Top 3 Strategies for Successful Leachate Treatment and Sustainable Landfill
"All landfill, and leachate treatment plant, designers should pay attention to sustainability"
Most who are well-advised, and who follow that advice, will succeed at leachate treatment and sustainable landfill.
Others go about it the wrong way, get bogged down and fail. One secret to successful completion is to get a "map"
or plan, a track to run on that will lead you to success. Not doing this correctly, or getting this done poorly,
may bring on terrible results. You may wind up with a landfill which is a future risk to the environment like all
landfills not operated to principles of sustainability, and/or possibly a landfill which pollutes the environment
around it even while it is being filled with waste.
What follow are three recommended steps which you can follow to ensure your success.
1st, the landfill will need to be lined with a low-permeability lining system
You must first ensure that all leachate can be collected, treated and recirculated to as far as possible flush out
the contaminants in the waste because doing so aids in preventing the landfill from holding organic contamination
for many generations of "entombment" in the landfill. Failure to accomplish this may result in these contaminants
still being present in the waste when at some future point in geological time that the lining ruptures and spills
polluting leachate inot the environment, quite possibly contaminating water supplied from wells in the vicinity for
many many years. Please avoid the error of overlooking or slighting this important step!
The second is, the leachate plant must be much larger than for a sanitary or EU Landfill Directive type landfil and
very efficient at removing the contaminants
Nearly as essential as the fact that the landfill will need to be lined with a low-permeability lining system
whenever dealing with leachate treatment and sustainable landfill is the leachate plant must be much larger than
for a sanitary or EU landfill directive type landfil and very efficient at removing the contaminants. Accept it
from me, this isn't something that you should by-pass. It is important to understand the cost and energy
requirements for leachate treatment which this entails, which can be something that everyone who would like to
succeed with when considering leachate treatment and sustainable landfill but finds a big obstacle to goung ahead
with sustainable landfills, but truly wants.
Thirdly, the provision of a large energy intensive leachate treatment plant as an essential pre-requisiet to
achieving sustainable landfill, can only be avoided if the landfill is filled and left open for long enough to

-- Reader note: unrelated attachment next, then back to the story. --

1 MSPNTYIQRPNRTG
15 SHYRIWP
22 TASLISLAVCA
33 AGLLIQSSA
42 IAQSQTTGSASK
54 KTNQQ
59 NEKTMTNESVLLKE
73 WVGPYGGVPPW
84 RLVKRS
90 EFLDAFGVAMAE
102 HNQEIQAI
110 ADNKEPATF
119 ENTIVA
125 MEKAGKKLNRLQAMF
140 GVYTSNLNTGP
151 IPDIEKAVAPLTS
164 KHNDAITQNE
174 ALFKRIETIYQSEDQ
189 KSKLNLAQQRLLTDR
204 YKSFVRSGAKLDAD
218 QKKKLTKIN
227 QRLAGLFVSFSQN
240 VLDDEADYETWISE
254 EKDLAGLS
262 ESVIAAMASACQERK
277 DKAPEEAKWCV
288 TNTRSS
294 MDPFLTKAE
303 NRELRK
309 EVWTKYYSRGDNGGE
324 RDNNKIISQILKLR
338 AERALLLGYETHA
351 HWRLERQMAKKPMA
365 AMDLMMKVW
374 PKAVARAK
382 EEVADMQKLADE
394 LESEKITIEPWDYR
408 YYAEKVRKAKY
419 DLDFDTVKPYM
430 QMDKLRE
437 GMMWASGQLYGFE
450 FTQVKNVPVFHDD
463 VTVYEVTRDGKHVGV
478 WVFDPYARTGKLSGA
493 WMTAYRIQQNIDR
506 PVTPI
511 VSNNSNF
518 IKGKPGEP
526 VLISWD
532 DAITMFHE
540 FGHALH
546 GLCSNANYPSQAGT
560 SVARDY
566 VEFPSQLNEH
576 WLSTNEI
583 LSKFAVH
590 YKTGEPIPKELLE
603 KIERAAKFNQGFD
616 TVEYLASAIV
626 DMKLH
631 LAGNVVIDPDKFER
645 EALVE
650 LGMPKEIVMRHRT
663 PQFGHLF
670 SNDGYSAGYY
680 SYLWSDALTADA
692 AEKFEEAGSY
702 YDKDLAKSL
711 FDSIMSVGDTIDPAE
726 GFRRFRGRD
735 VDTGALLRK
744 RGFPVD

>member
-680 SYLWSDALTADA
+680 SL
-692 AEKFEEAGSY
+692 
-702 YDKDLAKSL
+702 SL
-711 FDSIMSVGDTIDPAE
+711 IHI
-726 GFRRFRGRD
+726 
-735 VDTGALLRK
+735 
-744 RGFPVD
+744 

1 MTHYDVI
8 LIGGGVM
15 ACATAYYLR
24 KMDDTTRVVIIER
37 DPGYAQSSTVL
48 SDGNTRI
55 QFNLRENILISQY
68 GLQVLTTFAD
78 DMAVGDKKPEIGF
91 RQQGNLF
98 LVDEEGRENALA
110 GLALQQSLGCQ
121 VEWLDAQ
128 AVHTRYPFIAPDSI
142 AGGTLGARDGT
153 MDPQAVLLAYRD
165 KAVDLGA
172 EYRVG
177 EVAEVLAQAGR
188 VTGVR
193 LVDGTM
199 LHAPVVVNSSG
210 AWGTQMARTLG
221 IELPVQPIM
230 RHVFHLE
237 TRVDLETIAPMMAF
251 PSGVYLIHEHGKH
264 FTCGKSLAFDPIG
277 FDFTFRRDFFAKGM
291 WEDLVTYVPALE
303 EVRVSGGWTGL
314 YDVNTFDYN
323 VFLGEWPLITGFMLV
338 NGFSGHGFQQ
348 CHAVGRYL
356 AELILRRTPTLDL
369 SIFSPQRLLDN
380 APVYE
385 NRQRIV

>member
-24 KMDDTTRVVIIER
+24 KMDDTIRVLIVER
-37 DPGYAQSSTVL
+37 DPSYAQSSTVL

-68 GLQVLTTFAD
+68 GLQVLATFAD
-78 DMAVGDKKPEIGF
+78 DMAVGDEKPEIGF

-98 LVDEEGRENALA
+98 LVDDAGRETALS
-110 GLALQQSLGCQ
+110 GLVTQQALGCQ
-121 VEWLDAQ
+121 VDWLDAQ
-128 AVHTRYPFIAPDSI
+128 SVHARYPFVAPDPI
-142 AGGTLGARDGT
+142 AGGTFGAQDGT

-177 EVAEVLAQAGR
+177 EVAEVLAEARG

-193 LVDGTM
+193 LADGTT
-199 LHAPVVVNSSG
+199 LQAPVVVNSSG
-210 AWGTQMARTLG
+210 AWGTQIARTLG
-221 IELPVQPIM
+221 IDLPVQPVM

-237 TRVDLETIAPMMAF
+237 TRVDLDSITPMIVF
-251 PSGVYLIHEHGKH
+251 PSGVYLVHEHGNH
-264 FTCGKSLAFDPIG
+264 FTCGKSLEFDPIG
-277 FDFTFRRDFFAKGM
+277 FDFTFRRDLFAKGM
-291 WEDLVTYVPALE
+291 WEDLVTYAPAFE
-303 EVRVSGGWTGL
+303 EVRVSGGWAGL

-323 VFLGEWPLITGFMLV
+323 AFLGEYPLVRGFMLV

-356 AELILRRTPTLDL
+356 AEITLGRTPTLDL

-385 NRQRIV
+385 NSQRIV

decompose aerobically. The Japanese method of landfilling comes the closest to this and anyone study sustainable
landfill should study the Japanese aerobic landfills.
Finally, when working with leachate treatment and sustainable landfill as a laudable principle to be adhered to as
far as possible you ought to be sure and at least ensure that your leachate treatment plant uses a biological
process actually "treats" the organic content in the landfill and does not simply act as a very high purity filter
(as in the Reverse Osmosis Process (RO)). Even worse from a sustainability outlook is the increasingly common
practise for RO contaminants (the filtrate) to simply be pumped back into the landfill which goes against all
concepts of sustainability . This will help you with achieving as much as possible within the regulatory regime
which in European nations, perversely acts as a dis-incentive to those, forward thinkers in landfill design,
wishing to implement sustainable landfill practises, and, a very important part of the energy protecting the
environment from landfills in Europe is questionable due to the "entombment" of waste currently occuring under the
current EU waste regulations. If you don't, you might in any event eventually render the filtration/RO process
inoperable if the recirculating of certain contaminants in the leachate in the way they surely will if RO is
combined with recirculation back into landfills for a long period -- and I believe we will agree that it wouldn't
be a good thing!
As stated earlier, in the event you aspire to succeed at leachate treatment and sustainable landfill, you want to
make sure you never make mistakes that can cause someone to finally end up with a landfill which is a future risk
to the environment like all landfills not operated to principles of sustainability tend to be, or maybe even a
landfill which pollutes the environment around it even while it is being filled with waste. That which you really
would like is a fully sustainable landfill which will be flushed of so much of its contaminant content, within one
generation, that each generation truly "dispose" of its own waste with no legacy passed on to future generations,
which goal you'll attain by carefully pursuing the 3 steps outlined above.